a. the step of processing the received patient related data comprises at least one of (i) parsing the received patient related data to identify data elements for inclusion in predetermined data fields in the particular record structure of the transitional database, (ii) deriving data elements from the received patient related data for inclusion in predetermined data fields in the particular record structure of the transitional database, or (iii) omitting data elements of the received patient related data from the particular record structure of the transitional database.
5. A method according to claim 1, wherein:
a. the step of processing the received patient related data includes the further step of including data from a template database together with the received patient related data.
6. A method according to claim 1, further including the step of:
a. examining the processed patient related data to determine whether the processed patient related data is at least one of (i) textually valid or (ii) numerically valid.
7. A method according to claim 1, wherein:
a. the predetermined rule is at least one of (i) validation that sufficient information exists to satisfy a record's fields, (ii) validation that field data is properly formatted, or (iii) validation that field data is within a predetermined range of permissible values.
8. A method according to claim 1, wherein:
a. the step of communicating data content of the transitional database to a user healthcare information database includes the further step of sequentially ordering data elements of the content for communication by ordering the data content to be compatible with a desired hierarchical record structure.
9. A method according to claim 1, wherein:
a. the step of communicating transitional database data to a user healthcare information database further comprises communicating transitional database data to an object oriented user healthcare information database.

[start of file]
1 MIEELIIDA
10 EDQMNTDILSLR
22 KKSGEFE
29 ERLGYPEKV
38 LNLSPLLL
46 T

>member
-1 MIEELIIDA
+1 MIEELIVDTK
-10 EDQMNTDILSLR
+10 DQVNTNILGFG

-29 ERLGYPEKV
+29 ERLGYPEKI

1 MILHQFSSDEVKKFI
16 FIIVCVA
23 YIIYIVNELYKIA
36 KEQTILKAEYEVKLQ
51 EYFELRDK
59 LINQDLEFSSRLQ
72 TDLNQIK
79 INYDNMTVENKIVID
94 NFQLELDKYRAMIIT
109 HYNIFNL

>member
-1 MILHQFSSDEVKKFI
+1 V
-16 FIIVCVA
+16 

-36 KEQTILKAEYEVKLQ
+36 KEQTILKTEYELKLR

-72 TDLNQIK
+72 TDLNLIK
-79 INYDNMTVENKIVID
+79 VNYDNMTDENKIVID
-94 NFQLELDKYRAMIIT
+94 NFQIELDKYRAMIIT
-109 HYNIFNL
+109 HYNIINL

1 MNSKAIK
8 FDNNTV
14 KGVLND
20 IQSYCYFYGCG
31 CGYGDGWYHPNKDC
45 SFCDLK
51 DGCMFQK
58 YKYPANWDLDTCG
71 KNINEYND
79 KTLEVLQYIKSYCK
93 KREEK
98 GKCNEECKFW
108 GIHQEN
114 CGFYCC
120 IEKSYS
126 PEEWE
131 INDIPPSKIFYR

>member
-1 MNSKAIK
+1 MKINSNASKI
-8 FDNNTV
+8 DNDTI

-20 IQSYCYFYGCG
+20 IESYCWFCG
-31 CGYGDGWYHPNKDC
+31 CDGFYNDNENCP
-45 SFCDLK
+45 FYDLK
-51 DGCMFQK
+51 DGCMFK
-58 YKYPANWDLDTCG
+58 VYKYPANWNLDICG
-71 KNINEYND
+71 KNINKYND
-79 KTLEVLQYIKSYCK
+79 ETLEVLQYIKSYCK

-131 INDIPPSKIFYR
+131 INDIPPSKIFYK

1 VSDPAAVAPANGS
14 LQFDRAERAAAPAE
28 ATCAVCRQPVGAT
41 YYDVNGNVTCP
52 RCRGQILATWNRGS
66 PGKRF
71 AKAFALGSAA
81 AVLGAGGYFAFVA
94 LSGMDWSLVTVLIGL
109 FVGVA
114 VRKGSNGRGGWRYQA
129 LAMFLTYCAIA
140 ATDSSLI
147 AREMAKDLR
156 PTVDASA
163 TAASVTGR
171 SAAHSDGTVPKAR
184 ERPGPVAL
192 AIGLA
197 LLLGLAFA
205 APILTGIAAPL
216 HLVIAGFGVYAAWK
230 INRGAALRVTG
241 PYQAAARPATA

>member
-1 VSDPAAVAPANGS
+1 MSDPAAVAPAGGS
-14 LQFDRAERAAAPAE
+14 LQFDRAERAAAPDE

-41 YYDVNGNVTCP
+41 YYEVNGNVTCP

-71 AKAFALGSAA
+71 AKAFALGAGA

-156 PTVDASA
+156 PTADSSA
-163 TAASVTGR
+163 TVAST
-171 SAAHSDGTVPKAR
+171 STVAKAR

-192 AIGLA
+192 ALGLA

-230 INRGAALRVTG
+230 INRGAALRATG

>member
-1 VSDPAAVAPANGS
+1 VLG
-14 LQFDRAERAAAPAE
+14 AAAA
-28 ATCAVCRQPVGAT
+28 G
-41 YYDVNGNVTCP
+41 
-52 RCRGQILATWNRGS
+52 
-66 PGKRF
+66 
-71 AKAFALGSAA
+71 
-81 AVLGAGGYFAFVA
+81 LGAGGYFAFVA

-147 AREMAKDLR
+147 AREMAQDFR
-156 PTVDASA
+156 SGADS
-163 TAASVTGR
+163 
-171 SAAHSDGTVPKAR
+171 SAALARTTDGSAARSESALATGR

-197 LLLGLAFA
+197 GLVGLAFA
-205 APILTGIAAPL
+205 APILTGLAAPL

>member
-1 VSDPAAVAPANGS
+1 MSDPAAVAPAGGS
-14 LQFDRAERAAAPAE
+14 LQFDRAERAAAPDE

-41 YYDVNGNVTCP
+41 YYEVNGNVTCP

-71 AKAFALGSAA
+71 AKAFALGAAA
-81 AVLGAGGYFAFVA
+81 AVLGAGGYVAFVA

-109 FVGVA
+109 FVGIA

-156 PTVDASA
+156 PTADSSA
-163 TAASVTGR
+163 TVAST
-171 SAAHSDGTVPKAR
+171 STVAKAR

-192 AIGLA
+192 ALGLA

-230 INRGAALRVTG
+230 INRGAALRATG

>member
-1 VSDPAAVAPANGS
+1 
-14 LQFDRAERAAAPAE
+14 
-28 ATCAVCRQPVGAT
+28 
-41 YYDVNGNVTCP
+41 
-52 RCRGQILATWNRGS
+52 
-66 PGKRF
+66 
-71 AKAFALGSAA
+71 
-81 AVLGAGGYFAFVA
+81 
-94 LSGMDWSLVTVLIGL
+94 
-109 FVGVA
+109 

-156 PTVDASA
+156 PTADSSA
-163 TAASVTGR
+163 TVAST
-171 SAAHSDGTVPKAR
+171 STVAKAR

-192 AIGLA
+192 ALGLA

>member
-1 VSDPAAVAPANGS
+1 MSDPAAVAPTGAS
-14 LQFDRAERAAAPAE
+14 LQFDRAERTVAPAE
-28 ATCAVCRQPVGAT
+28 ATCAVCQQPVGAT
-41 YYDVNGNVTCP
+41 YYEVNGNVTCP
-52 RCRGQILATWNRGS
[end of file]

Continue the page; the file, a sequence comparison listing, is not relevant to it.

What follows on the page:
10. A method according to claim 1, wherein:
a. the step of communicating data content of the transitional database to a user healthcare information database includes the step of creating linked object elements for inclusion in a desired record structure of the user healthcare database wherein the linked objects reflect the desired record structure.
11. The method of claim 1, wherein step (a) further comprises:
a. receiving patient related data by migrating data from at least one of (i) a relational database, (ii) a flat file, (iii) a spreadsheet, (iv) a hypertext file, (v) an extensible markup language (XML) formatted file, or (vi) an health level seven (HL7-A28) formatted file.
12. The method of claim 1 wherein:
a. the predetermined data comprise data specific to healthcare.
13. The method of claim 1 wherein step (b) further comprises:
a. reviewing data in the traditional database by the healthcare personnel; and
b. modifying data in the traditional database by the healthcare personnel.
14. A method for providing a user interface supporting merger of patient related data elements derived from a first repository and record data elements derived from a second repository, comprising the steps of:
a. initiating generation of at least one display window supporting merging a data element held in the first repository and a data element held in the second repository into a composite repository, the at least one display window including: